Archive
Communications
Chicago’s Airmail Pick-up Catapults Mail Bags To Planes (Mar, 1935)

It would be so cool if airmail really worked this way.

Chicago’s Airmail Pick-up Catapults Mail Bags To Planes
DRAWINGS revealing the operation of the pick-up device used at the 1934 Century of Progress in delivering and receiving mail from planes in flight have been revealed by the inventor, Dr. Lytle S. Adams of Chicago.

Most ingenious feature of the device is the method by which the incoming bag is released and the outgoing mail tossed into the air. As the plane flies directly over the chute, the comparatively fragile wire dangling from the plane is broken at the mail bag as it reaches the end of a narrowing chute in the pick-up device, releasing the bag. A steel ball on the dangling wire trips a lever which catapults a new sack out of the chute and into the air. Shock absorbers on the plane take up any jars not offset by the catapult when picking up a new bag of mail.

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Dog’s Tail Forms Radio Receiver (Nov, 1934)

Dog’s Tail Forms Radio Receiver
A DOG’S tail serves as a radio receiver for Frank G. Kerk, Los Angeles experimenter. Kerk attaches an aerial to the collar of his Great Dane and hooks an ear phone to the animal’s tail. The canine radio is then complete and all that is necessary is to place the phone to the ear and listen.

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The “TALKING MACHINE” Comes Back (Feb, 1941)

Next time you sit down in front of Pro-Tools to create your mash-up masterpiece, just remember: Real recording engineers use a blow torch, none of this namby-pamby software crap!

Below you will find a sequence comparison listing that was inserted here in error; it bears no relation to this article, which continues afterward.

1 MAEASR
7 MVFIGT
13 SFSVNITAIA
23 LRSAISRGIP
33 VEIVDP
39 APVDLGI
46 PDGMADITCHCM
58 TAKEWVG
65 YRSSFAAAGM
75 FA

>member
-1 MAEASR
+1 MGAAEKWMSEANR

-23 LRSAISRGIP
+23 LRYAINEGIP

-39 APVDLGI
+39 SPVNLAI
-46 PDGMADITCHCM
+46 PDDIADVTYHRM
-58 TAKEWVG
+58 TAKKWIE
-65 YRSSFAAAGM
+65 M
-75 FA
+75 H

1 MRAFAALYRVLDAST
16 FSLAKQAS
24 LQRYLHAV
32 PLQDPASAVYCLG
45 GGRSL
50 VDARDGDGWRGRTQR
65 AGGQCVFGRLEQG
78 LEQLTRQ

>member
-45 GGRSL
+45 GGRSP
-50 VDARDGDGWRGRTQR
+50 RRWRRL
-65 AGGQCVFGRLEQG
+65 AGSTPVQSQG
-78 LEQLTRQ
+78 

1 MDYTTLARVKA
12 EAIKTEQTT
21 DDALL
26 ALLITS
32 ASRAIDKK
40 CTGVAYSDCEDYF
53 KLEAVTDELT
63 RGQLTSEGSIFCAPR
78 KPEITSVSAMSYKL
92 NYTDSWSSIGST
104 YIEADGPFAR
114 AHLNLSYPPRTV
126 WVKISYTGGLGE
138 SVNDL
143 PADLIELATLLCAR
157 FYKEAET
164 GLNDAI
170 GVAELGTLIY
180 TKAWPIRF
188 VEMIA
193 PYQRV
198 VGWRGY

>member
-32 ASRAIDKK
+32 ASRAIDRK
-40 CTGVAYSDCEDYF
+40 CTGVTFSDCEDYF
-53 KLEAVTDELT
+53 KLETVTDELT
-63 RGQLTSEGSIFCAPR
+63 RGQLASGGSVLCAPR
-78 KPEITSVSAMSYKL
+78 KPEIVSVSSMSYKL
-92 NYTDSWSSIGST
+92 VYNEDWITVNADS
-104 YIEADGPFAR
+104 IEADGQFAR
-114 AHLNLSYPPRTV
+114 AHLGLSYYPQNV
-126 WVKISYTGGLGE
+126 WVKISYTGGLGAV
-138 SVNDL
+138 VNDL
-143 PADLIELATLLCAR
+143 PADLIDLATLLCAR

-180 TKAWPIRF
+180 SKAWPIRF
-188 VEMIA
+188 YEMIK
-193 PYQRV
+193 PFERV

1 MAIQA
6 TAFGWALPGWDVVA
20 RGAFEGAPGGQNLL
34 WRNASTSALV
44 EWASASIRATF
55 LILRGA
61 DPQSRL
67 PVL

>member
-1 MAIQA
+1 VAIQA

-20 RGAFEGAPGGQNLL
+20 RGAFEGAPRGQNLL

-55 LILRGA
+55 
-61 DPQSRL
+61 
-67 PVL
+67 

The “TALKING MACHINE” Comes Back

HOW would you like to make a record of your favorite radio program to play on your phonograph? Or reproduce an historic radio speech, or the voice of a friend singing to the accompaniment of a world-famous orchestra?

You can do all that and more with the latest all-purpose musical instrument, the combination radio, phonograph, and home recorder. Using the recorder attachment, you can collect and save the voices of children, reproduce music from the radio or from other phonograph records, and create music and dialogue for home movies. Your records will have almost the same quality as professional recordings and you can play them back on the phonograph as soon as you have made them. The disks cost as little as fifteen cents for a size that plays one and one-half minutes. Each record may be played a hundred times or more before it wears out.

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Spooks on the Airways (Aug, 1950)

This is a bizzare article about people and household objects that suddenly become radio receivers. It reminds me a lot of the the movie Real Genius, where poor Kent has his braces turned into a radio antenna.

My question is: Does this really happen? Can my bathtub suddenly start singing to me?

Spooks on the Airways

By Irv Leiberman
Illustrations By Chic Stone

THE lady sat down in her luxurious bubble bath and soaked contentedly. “I’m forever blowing bubbles,” crooned a soothing voice from underneath. She screamed and hopped out of the tub but the voice had stopped. Imagining herself the victim of her own delusions, she climbed back into the bathtub only to be startled by the same voice again. As it reached the end of the number, this time another voice boomed out with a commercial for a cigarette manufacturer.

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FM Walkie-Talkie (Aug, 1950)